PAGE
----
Barack Obama, from yesterday’s YouTube conference:
And I’m a big believer that the most important thing that a kid can learn in school is how to learn and how to think. If Malia and Sasha, my two daughters, are asking questions, know how to poke holes in an argument, know how to make an argument themselves, know how to evaluate a complicated bunch of data, then I figure that they’re going to be okay regardless of the career path that they’re in. And I think that that requires more than just rote learning — although it certainly requires good habits and discipline in school — it also requires that in the classroom they’re getting the kind of creative teaching that’s so important.
I think the two things that could do the most to promote this aim are (a) a really good statistics course, to give people a feel for working with data, and (b) a really good critical thinking course, of the kind the best philosophy teachers deliver to college freshmen. If those courses were integral parts of the high school curriculum, then we’d see many more people who can make and evaluate arguments, especially arguments based around numerical data.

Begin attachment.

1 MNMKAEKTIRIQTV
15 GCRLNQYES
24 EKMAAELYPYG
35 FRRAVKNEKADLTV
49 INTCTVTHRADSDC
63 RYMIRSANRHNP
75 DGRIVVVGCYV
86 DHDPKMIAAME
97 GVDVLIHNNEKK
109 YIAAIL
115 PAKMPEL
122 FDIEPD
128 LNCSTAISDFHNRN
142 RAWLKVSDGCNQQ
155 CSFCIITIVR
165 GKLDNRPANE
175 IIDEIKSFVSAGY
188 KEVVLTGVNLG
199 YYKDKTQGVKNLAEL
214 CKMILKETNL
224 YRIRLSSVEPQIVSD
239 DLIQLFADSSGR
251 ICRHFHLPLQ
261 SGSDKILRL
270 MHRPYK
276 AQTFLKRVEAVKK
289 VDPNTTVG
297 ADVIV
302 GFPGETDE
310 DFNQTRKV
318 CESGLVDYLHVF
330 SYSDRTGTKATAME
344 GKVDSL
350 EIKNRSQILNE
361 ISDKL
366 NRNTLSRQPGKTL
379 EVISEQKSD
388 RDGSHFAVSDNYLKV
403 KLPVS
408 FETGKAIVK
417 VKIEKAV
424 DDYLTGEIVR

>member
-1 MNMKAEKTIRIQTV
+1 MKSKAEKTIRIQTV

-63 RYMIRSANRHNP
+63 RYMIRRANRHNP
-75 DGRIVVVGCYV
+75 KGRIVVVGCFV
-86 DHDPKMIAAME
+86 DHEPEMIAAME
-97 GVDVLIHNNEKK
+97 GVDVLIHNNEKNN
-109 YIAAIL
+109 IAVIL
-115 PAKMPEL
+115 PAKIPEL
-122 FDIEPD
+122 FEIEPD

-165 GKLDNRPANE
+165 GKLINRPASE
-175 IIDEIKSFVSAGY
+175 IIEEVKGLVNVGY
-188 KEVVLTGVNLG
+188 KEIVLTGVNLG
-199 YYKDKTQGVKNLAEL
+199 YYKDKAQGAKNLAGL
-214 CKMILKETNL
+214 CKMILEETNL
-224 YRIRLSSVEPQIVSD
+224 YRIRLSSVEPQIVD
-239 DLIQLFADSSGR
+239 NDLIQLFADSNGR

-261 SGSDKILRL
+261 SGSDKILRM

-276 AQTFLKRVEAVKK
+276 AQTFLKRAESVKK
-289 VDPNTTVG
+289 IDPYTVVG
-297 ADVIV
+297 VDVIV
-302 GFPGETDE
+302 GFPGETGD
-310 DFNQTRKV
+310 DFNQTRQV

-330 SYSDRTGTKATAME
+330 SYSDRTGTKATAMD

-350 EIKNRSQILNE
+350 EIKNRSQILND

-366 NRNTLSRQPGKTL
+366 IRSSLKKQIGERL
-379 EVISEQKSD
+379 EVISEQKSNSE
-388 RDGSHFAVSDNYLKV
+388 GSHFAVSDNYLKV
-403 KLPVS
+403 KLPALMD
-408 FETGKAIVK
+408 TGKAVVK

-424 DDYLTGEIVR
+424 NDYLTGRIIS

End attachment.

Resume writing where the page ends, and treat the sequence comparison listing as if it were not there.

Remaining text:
There have been intermittent attempts to bring philosophy in high school in various Australian states, but it would be great to see something similar attempted in America.
UPDATE: Via Larvatus Prodeo, I just saw this link to an article about teaching philosophy in schools in Queensland. It seems there is much more philosophy going on in pre-tertiary education than I’d realised.